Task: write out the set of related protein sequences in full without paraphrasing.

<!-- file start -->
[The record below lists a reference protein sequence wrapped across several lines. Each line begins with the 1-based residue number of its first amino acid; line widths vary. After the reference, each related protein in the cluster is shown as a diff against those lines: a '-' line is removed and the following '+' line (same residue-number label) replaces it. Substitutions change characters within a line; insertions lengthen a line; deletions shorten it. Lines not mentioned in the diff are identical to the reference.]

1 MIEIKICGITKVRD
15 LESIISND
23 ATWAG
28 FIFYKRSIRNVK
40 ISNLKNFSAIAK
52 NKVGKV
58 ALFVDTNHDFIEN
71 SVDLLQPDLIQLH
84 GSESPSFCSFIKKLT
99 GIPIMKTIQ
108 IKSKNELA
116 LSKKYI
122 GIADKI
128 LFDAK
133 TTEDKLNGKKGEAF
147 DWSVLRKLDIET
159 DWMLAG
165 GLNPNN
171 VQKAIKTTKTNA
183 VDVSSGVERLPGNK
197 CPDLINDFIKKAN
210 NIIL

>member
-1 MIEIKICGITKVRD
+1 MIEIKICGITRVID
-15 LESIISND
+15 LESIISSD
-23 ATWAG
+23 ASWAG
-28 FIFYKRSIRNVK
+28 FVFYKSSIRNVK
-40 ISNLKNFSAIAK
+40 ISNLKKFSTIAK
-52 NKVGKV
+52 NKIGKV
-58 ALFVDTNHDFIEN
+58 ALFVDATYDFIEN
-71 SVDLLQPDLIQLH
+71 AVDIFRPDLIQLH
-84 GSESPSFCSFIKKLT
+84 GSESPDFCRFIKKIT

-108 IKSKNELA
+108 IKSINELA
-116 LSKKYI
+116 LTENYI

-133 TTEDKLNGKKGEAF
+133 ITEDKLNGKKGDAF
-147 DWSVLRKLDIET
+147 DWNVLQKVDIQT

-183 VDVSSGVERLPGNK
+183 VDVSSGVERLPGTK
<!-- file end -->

[The record below lists a reference protein sequence wrapped across several lines. Each line begins with the 1-based residue number of its first amino acid; line widths vary. After the reference, each related protein in the cluster is shown as a diff against those lines: a '-' line is removed and the following '+' line (same residue-number label) replaces it. Substitutions change characters within a line; insertions lengthen a line; deletions shorten it. Lines not mentioned in the diff are identical to the reference.]

1 MIEIKICGITKVRD
15 LESIISND
23 ATWAG
28 FIFYKRSIRNVK
40 ISNLKNFSAIAK
52 NKVGKV
58 ALFVDTNHDFIEN
71 SVDLLQPDLIQLH
84 GSESPSFCSFIKKLT
99 GIPIMKTIQ
108 IKSKNELA
116 LSKKYI
122 GIADKI
128 LFDAK
133 TTEDKLNGKKGEAF
147 DWSVLRKLDIET
159 DWMLAG
165 GLNPNN
171 VQKAIKTTKTNA
183 VDVSSGVERLPGNK
197 CPDLINDFIKKAN
210 NIIL

>member
-1 MIEIKICGITKVRD
+1 MIEIKICGITRVID
-15 LESIISND
+15 LESIISSD
-23 ATWAG
+23 ASWAG
-28 FIFYKRSIRNVK
+28 FVFYKSSIRNVK
-40 ISNLKNFSAIAK
+40 ISNLKKFSTIAK
-52 NKVGKV
+52 NKIGKV
-58 ALFVDTNHDFIEN
+58 ALFVDATYDFIEN
-71 SVDLLQPDLIQLH
+71 AVDIFRPDLIQLH
-84 GSESPSFCSFIKKLT
+84 GSESPDFCRFIKKIT

-108 IKSKNELA
+108 IKSINELA
-116 LSKKYI
+116 LTENYI

-133 TTEDKLNGKKGEAF
+133 ITEDKLNGKKGDAF
-147 DWSVLRKLDIET
+147 DWNVLQKVDIQT

-183 VDVSSGVERLPGNK
+183 VDVSSGVERLPGTK